This situation is an analogy of Europe of the past, when the literate European communicated in Latin in writing, but spoke Spanish, Portuguese, or Italian at home or with friends. Got it? As a modern joke, they might now communicate in English writing! Which is obviously not Spanish, Portuguese or Italian.
Try to read the Kanji of the Japanese language, which are basically Chinese characters, but which sound, and might mean different things from Chinese. Chinese is basically often indeed like the Latin of Asia, the structure around which many languages are related, including the so called “Chinese languages,” and other national languages (such as spoken Korean, Japanese, Vietnamese).
And just for fun, just within the Chinese languages, remember that there are 9 tones in Cantonese, compared with 4 or 5 in Mandarin, which adds a tremendous complexity and strain on speaker and listener, when trying to learn this as a new language. I always quip that when you are not a native Cantonese speaker, the moment you open your mouth to try to speak in Cantonese, even if you think your version of Cantonese is pretty good, there is an 8 to 1 chance that you will be wrong!
And to the native speaker, when the non-Cantonese says something that is not the right tone, it is very sharply recognized as hilarious or weird, just like any music that is off key, which it is, sort of. And unfortunately, the native speaker (and therefore listener) will often burst out, embarrassingly, with great laughter, because to him or her it really sounds “so funny.” That’s why it is so difficult to learn Cantonese if you are not a native speaker! It can be quite humiliating, intentional or not.
I used to play language tapes as I was driving, in order to learn different languages. At my peak of learning, I could speak 20 to 50 phrases, in each different language. My minimum target was “20 phrases in 20 languages.” The great linguist Berlitz’ recommendation has always been that if you knew 20 phrases in any language you can get around in any country, since the only really important words are “how are you, thank you, goodbye, pleased to meet you, where is the bathroom? etc.”
I had great fun learning these languages and truly wherever I traveled, I would use the local language that I memorized, using key phrases. Particularly for Thai, Malay-Indonesian, Vietnamese, Japanese, Korean, Turkish, Arabic, Hebrew, Hindi, and European languages. My language acquisition was not difficult because I had already had at least 5 language tracks etched in my brain, so it was just a series of add-ons and modifications of already known sounds or musical notes. It was often a great icebreaker just to say a few words in the listener’s mother tongue, and it opened many doors. See my Uncle Reggie Stories, “Salam Allay Kuhm.”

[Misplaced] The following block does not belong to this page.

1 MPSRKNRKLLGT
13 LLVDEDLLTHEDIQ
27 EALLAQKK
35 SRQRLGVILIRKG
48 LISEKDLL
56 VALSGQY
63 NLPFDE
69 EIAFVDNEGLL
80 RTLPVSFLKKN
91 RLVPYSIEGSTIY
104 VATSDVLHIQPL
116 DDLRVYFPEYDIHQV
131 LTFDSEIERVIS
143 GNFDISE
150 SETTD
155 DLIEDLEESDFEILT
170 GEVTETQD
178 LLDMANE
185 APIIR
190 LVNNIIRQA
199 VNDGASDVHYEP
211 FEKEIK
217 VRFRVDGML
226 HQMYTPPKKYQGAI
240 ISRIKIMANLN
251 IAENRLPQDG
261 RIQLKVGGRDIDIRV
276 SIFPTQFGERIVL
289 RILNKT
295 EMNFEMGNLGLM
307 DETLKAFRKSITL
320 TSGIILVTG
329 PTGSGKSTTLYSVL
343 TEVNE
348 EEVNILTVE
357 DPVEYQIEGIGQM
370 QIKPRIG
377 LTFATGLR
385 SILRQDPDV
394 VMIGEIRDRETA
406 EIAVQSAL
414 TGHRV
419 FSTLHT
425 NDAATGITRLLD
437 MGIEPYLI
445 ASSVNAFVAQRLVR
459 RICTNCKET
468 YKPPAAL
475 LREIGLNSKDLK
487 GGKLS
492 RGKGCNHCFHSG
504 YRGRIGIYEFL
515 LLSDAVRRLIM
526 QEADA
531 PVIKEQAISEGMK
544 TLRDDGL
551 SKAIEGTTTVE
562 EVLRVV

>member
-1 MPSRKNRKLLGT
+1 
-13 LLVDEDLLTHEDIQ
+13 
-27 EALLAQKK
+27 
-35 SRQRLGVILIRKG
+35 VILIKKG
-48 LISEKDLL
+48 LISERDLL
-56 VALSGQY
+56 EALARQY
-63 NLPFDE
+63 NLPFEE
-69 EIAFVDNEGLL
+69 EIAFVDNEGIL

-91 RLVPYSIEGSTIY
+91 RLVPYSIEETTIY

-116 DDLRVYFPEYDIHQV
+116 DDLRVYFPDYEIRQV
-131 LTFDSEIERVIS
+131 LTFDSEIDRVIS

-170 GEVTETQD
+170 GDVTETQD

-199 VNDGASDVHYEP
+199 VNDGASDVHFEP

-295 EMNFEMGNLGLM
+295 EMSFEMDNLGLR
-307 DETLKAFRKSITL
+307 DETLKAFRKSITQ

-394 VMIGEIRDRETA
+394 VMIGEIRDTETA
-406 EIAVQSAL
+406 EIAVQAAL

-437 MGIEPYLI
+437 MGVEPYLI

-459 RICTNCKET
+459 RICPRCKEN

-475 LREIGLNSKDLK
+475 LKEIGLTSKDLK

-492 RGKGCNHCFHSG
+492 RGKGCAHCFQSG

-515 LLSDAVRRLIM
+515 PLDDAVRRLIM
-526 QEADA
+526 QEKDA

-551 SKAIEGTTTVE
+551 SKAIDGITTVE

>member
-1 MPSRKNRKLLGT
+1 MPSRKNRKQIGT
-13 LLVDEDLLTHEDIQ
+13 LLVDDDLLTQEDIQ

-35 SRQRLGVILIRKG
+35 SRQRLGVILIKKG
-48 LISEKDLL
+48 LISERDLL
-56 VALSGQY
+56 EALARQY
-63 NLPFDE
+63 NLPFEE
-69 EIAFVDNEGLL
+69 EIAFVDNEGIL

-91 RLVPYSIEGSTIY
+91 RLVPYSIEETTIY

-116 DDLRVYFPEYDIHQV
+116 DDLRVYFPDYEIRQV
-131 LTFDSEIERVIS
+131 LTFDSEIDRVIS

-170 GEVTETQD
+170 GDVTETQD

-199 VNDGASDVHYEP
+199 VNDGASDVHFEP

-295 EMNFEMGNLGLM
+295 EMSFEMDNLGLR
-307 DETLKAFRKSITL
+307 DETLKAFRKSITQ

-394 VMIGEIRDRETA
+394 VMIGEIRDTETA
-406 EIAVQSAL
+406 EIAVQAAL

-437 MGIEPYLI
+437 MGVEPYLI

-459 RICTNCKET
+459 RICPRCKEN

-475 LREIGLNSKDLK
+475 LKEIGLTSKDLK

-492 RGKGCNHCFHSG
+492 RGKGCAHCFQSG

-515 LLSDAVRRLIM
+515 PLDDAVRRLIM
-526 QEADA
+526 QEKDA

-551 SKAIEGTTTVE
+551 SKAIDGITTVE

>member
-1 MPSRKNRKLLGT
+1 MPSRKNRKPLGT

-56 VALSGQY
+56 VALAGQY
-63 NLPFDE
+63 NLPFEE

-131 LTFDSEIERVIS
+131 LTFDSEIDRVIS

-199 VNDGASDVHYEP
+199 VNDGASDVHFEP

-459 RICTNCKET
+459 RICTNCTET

There is also no question that the younger you learn a language, the more fluent you are. I’ve always noted that children from China who come to America before the teenage period learn within a year to speak fluently like an American, those who come as teenagers become nearly American, but those who come after age 25 will nearly never speak totally like an American! For example, I visited Thailand for the first time at age 15, and I tried to learn the language, so in later years when I returned to visit, locals often commented that my accents were pretty good, likely since I got an early start.
But with all this great joy of learning different languages, and using language to cross different cultural barriers for effective communication and friendship, no one knows, in the secular world, where language originally comes from! No one! People have tried all kinds of ways of trying to find out where language originally came from, by teaching parrots and apes to try to speak some kind of human language, but the results, though fun and interesting, are abysmal in understanding this mystery. And the gap between humans and nonhumans in language ability is gargantuan in scope. We are not just talking about a small little difference or an accent, or a tone difference. We are talking about a huge jump, physiologically, that is, well, between a fish and a man.
Continued in Part B. Where does Language come from…?